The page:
These are the pages proofs of my very recently completed manuscript, for publication by Murdoch Books this September in Australia and October in the UK. Writing or rather the endless editing process, is at an end and it is now far away in China being printed. I could not be happier with what you can not yet see and I so hope you will be too. The images shot by the very talented Ben Dearnley are fabulous. It is packed with all you need to know; for successfully capturing and employing a wide range of the worlds ever present preservationist microbes. It is my wish that it inspire, inform and delight you all and that it travels the globe in search of homes where fermented foods may be enjoyed and perform their valuable work.
Since I am no longer consumed by writing I have joined the ranks of market stall holders at The Northside Produce Markets, in North Sydney. Click here for the Upcoming dates, at which my products can be found for sale. Yolande Gray is selling for me on June 3rd and 17th beside her Dishrag Linen stall while I visit my family in London. I will be back to sell there in person the third Saturday of the month from July 15th; on my return from the UK. I have made a range of hand cut, wild fermented condiments including krauts and pickles to delight and excite your taste buds and make your digestion sing. I recommend you get in quick if a good Indian lime pickle is of interest. The recipes for most of the products for sale, including that one will be found in my book Ferment- A guide to the ancient art of culurting foods, when it is released this September. Be sure to pick up an invitation to the launch at the market, more on that in future posts.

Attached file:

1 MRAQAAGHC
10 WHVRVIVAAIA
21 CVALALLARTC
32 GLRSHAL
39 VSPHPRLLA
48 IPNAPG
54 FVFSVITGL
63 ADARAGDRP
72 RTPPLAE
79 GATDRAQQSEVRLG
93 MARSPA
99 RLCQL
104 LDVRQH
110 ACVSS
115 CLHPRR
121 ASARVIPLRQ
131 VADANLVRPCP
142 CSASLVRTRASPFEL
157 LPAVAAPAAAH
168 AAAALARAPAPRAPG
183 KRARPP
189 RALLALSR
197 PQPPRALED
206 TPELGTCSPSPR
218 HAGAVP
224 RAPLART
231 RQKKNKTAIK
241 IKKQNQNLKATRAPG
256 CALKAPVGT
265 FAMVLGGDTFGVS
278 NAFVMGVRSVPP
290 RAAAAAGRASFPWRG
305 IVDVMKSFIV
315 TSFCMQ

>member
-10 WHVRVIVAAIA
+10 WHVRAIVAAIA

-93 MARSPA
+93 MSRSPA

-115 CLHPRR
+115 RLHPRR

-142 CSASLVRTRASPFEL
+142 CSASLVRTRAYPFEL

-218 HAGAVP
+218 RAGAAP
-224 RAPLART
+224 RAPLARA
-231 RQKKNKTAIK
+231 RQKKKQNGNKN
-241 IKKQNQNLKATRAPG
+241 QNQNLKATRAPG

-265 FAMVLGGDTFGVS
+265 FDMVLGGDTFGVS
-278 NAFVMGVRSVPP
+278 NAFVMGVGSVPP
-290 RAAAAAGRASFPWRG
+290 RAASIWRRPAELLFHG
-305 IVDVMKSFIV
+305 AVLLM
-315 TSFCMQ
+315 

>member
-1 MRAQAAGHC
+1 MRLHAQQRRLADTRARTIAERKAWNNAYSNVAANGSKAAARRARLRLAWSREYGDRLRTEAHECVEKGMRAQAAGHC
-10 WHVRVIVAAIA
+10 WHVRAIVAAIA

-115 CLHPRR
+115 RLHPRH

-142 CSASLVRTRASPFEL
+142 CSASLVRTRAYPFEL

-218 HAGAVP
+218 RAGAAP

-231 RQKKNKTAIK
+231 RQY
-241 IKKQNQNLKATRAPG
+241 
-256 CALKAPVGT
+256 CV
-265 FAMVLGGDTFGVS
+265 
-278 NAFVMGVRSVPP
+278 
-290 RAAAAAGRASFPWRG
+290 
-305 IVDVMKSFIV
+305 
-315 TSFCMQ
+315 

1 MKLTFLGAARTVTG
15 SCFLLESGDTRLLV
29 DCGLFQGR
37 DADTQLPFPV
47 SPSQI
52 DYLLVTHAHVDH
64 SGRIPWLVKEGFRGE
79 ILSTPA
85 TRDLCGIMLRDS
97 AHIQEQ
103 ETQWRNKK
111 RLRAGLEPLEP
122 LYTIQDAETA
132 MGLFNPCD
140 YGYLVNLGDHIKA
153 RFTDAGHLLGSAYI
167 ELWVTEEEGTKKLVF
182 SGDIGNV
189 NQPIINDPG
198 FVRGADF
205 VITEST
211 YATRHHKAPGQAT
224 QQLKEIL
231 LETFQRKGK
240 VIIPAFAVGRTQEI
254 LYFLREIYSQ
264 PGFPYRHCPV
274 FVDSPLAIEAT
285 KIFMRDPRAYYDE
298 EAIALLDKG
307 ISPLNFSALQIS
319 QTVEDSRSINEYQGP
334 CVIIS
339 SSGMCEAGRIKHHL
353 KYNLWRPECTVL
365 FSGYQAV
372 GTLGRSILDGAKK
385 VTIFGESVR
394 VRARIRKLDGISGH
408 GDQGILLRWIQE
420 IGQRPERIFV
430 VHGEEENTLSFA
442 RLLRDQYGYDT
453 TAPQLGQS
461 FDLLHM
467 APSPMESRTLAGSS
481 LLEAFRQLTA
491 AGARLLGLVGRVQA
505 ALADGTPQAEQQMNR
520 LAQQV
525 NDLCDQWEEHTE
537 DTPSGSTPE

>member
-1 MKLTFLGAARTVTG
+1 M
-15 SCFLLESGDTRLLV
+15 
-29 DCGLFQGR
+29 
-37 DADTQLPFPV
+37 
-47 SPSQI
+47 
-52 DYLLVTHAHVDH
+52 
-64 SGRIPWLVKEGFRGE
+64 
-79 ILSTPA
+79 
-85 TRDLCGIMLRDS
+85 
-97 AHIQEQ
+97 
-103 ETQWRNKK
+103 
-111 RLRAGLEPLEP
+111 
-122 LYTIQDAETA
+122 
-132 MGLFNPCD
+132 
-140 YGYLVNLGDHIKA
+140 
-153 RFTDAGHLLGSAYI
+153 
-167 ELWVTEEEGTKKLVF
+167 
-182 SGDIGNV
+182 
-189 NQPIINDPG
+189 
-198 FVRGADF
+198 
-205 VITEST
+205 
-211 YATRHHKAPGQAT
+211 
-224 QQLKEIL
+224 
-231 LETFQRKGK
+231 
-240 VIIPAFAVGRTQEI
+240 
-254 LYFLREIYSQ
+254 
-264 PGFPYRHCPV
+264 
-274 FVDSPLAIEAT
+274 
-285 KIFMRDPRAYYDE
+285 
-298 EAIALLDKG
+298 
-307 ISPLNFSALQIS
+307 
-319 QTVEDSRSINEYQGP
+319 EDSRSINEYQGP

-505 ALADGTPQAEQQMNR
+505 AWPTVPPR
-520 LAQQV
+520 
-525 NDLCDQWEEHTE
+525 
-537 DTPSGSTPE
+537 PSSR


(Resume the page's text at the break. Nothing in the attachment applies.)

Here are 4 useful things to know, when giving a home to fermented foods.
1. When a ferment is culturing in the first few weeks it is a good idea to stand it on a plate to catch any possible leakage.
2. Bringing a ferment to warm room temperature is likely to restart fermentation and the product may appear to boil. Open the jar to release any excess gases and then close tightly and store in the fridge where fermentation will slow right down, with no harm done.
3. When using your fermented foods be sure to push what remains in the jar down, to keep it submerged in its own liquid, to protect it from potential spoilers and keep the jar above the product clean for the same reason.
4. A little white mould will do no harm and can easily be scooped away so you can consume the remainder but if you find a bright mould on the mix this means you need to discard the lot.